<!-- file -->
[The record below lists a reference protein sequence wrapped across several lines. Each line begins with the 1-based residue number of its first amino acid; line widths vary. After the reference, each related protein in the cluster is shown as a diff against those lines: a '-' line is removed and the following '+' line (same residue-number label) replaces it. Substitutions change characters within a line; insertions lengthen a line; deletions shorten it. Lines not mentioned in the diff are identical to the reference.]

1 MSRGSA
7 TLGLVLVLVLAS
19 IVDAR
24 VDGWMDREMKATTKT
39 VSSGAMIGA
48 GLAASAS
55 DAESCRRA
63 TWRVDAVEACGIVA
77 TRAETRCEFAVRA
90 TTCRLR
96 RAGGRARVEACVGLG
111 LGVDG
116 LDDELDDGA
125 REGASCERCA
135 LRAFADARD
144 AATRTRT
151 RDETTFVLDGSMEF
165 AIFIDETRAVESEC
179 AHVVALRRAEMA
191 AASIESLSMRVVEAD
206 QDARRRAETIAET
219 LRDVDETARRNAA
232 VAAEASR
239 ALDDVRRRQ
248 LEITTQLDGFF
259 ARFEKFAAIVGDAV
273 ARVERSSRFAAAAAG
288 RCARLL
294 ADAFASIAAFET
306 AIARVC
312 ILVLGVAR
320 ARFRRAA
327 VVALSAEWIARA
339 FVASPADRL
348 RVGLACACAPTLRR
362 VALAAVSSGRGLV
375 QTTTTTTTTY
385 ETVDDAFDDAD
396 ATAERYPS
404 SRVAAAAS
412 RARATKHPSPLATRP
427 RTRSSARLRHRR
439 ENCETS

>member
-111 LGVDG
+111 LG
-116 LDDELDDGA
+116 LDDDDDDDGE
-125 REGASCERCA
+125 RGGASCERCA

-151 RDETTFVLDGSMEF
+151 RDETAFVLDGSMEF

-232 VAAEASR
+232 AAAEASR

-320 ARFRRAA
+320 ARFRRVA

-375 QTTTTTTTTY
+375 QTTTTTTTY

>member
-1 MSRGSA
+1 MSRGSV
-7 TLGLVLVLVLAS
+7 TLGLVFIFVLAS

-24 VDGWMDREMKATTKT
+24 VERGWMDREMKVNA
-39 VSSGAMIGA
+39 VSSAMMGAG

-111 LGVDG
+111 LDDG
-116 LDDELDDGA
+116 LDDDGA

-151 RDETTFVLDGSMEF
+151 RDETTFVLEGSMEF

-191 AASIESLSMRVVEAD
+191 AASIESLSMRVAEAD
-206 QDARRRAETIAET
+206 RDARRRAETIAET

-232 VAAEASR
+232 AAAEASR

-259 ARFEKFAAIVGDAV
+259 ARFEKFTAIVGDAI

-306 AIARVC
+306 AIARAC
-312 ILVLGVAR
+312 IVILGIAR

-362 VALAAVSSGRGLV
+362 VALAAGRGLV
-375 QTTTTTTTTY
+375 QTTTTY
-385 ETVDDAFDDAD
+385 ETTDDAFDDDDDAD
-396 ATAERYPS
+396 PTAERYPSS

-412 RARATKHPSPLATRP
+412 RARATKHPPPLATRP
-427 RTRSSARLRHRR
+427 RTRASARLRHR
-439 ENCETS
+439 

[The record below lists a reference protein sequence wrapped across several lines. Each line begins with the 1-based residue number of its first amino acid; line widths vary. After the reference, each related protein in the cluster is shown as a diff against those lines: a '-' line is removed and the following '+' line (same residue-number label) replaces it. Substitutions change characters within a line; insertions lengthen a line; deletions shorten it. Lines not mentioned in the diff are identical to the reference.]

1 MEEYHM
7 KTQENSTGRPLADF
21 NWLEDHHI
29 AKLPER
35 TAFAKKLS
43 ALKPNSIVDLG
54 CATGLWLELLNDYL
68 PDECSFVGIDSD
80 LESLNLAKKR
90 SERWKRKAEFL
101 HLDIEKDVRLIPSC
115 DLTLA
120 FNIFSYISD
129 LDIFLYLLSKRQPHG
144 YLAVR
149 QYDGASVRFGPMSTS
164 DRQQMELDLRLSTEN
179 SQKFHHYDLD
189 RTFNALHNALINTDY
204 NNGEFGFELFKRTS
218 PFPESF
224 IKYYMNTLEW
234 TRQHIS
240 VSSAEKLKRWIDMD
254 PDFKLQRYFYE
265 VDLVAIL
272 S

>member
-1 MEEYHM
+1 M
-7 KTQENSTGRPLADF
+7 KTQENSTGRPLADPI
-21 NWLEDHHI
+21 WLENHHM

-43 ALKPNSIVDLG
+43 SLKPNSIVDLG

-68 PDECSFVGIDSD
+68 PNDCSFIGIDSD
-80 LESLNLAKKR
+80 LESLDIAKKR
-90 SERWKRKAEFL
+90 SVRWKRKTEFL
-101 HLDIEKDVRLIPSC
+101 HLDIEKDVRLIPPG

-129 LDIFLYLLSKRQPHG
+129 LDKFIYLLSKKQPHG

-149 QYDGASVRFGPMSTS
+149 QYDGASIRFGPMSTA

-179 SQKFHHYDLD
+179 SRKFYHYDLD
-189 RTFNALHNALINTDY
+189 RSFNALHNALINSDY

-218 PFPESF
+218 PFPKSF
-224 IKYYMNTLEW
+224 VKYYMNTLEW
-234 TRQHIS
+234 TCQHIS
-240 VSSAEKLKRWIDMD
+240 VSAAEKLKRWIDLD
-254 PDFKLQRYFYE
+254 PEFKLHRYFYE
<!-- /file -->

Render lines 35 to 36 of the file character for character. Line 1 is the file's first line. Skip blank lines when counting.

339 FVASPADRL
348 RVGLACACAPTLRR